Your dog may love and understand you, but not like your face's sight, study finds
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|Your dog may love you, but doesn't love the sight of your face, study finds. Photo: Yahoonews.|
The study, in the Journal of Neuroscience, shows that dogs aren’t wired to focus on human faces. What does make their brains spark is the glimpse of another dog. The sight of a human? Not so much.
Through MRI scans of humans and dogs watching videos — of both humans and dogs — Hungarian scientists learned that while humans have a specialized brain region that lights up when a face comes into view, dogs do not. Both dogs and humans, however, do have a brain region that sparks when a member of the same species comes into view.
“Faces are central to human visual communication … and human brains are also specialized for faces,” study co-author Attila Andics, an animal behavior researcher at Eötvös Loránd University in Budapest, said in an email. But that doesn’t appear to be the case for man’s best friend.
Dogs do pay attention to human faces, Andics, said. “They read emotions from faces and they can recognize people from the face alone, but other bodily signals seem to be similarly informative to them.”
In other words, dogs may notice our faces, and even the expressions on them, but they use all sorts of other information, such as body language and voice cues, to tell what we are up to. Humans, on the other hand, value most what they see on a face, said the Yahoonews.
To see if humans and dogs processed faces the same way, Andics and his colleagues recruited 30 humans and 20 dogs who were family pets. In the experiment, each human and each dog lay in an MRI machine while shown a series of two-second videos: a dog face, the back of a dog’s head, a human face and the back of a human head. The order in which thoe videos were shown varied with each run.
Dogs also use chemical communication much more than humans do, said Dr. Carlo Siracusa, an associate professor of clinical behavior medicine and director of the animal behavior service at the University of Pennsylvania School of Veterinary Medicine. The scent of another dog will reveal whether that dog might be of interest.
But dogs may have evolved to pay attention to human faces because they’ve also evolved to depend on humans, Siracusa said. “They try to understand from facial expressions what humans want,” he added. “How likely is it they are going to get something to eat rather than be punished. They are like toddlers.”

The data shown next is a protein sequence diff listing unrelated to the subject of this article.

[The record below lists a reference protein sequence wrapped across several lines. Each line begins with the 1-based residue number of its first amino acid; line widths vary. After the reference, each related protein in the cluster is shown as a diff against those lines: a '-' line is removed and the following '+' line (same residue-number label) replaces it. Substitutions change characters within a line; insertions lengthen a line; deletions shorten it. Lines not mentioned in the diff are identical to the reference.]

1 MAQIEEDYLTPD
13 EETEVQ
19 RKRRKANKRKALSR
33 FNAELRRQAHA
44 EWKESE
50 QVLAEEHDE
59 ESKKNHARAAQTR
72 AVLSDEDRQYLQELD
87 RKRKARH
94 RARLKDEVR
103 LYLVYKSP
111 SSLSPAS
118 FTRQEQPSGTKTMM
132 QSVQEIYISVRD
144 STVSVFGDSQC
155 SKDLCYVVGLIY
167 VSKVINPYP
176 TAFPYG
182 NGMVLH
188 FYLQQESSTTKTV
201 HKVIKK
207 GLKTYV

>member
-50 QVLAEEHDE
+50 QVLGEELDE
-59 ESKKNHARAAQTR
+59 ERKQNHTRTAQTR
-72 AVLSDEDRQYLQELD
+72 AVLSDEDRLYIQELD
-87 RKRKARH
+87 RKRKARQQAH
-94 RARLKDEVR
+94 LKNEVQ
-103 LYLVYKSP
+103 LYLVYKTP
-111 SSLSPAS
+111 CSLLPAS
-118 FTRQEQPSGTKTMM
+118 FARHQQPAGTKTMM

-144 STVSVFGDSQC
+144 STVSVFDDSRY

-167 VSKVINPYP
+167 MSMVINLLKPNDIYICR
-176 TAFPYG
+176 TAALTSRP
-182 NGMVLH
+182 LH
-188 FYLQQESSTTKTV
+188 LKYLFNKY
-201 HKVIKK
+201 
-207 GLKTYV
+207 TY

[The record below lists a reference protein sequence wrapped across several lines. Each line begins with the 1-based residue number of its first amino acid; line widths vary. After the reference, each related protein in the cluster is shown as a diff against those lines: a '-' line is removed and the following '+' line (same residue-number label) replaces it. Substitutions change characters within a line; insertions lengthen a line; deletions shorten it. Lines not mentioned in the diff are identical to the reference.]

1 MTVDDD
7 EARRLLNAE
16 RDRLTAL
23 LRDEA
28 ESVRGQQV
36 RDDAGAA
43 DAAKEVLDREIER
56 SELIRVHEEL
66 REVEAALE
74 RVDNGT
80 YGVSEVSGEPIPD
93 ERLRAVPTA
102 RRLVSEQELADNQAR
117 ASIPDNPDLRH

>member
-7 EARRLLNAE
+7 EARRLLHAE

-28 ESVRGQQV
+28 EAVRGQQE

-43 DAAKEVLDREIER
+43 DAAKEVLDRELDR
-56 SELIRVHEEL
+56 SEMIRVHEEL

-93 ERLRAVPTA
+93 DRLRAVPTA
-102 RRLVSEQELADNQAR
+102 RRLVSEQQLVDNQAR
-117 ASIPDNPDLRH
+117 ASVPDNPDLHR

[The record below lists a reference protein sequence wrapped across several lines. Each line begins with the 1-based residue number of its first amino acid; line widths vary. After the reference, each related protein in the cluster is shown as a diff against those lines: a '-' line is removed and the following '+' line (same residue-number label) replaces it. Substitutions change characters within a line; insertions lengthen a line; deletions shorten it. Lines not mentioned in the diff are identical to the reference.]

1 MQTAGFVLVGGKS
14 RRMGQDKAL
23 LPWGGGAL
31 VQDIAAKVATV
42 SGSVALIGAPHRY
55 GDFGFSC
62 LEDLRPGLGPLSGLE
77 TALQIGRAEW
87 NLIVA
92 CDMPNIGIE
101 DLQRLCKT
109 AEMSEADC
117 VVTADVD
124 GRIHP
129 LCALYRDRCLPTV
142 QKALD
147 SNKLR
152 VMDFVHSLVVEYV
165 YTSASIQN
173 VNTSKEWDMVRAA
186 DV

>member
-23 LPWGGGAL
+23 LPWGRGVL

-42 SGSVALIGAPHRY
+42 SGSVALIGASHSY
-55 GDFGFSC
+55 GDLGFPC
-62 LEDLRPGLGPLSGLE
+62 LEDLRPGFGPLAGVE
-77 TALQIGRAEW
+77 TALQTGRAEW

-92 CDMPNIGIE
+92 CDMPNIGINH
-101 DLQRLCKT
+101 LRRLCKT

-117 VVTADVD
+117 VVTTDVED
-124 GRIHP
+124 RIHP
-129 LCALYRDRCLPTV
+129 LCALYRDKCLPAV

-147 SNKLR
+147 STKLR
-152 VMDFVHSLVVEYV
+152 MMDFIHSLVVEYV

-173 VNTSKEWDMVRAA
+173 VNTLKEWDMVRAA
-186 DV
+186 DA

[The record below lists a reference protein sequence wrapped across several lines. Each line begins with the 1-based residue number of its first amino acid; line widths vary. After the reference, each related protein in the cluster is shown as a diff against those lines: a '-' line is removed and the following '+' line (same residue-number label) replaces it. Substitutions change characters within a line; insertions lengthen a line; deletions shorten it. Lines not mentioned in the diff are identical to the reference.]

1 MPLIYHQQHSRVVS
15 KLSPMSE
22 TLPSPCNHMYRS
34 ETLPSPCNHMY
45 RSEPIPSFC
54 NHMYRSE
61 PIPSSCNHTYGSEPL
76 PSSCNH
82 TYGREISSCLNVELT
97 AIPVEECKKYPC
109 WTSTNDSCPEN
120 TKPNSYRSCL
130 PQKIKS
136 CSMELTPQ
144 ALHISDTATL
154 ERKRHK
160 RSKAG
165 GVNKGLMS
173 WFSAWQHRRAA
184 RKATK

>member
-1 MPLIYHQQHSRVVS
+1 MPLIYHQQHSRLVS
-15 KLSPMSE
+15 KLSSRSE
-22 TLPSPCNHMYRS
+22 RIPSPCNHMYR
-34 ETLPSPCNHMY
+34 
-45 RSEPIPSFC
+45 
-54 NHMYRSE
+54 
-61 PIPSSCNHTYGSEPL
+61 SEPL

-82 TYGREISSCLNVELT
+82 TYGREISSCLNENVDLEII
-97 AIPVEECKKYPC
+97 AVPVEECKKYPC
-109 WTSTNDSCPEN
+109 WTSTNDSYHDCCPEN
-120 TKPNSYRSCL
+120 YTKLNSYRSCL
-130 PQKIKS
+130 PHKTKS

|An Alaskan Malamute shaking hands with its owner. Shutterstock|
But a handful of new studies offer surprising insights about how our canine companions age, perceive human speech, and find their way home.
A study published last month found that dogs understand verbal communication just as we do, parsing out tone and then meaning as separate aspects of human speech.
Dogs may also use Earth's magnetic field like a compass to find their way home, other recent research revealed, according to the businessinsider.
And another study published this summer found that puppies age much faster than older dogs do — which means you're probably underestimating your dog's human-age equivalent.
Taken together, these recent discoveries may change how you understand your pet.
Dogs understand speech in the same way we do
|A dog at the Westminster Dog Show. Photo: Anneta Konstantinides/Insider|
When humans hear someone speak, our brains divide the work of processing that communication between their left and right hemispheres. First, the right hemisphere focuses on parsing out the speaker's underlying tone, and then the left hemisphere processes the meaning of what we've heard.
Researchers discovered in 2014 that dogs' brains divvy up the task of speech processing in the same way, between their left and right hemispheres, though the scientists weren't sure of the order in which that happened.
The recent study, however, found that dogs understand tone first, then meaning, in the same order as humans. The authors examined the brain activity of 12 pet dogs — six border collies, five golden retrievers, and one German shepherd — using a functional magnetic resonance imaging machine.
They had the dogs listen to known praise words like "clever," "well done," and "that's it," as well as unknown words like "as if" and "yet" in both praising and neutral tones. The data showed that the dogs processed "simpler, emotionally loaded cues" like tone first and then "more complex, learnt cues," Attila Andics, one of the coauthors, said in a press release.
Dr. Katherine Houpt also wasn’t surprised by the new findings. “We always look at people’s faces, but dogs look at all of us,” said Houpt, a professor emeritus at the Cornell University College of Veterinary Medicine. “Dogs have other ways of [evaluating] people.”
Experiments have shown that dogs will be less likely to go to a person who has demonstrated selfish behavior, such as refusing to help someone open a jar or share some cookies, said Houpt, who was not involved with the Hungarian study.
But for those feeling sad about the findings, Houpt offered words of reassurance: “Your dog loves all of you, not just your pretty face.”
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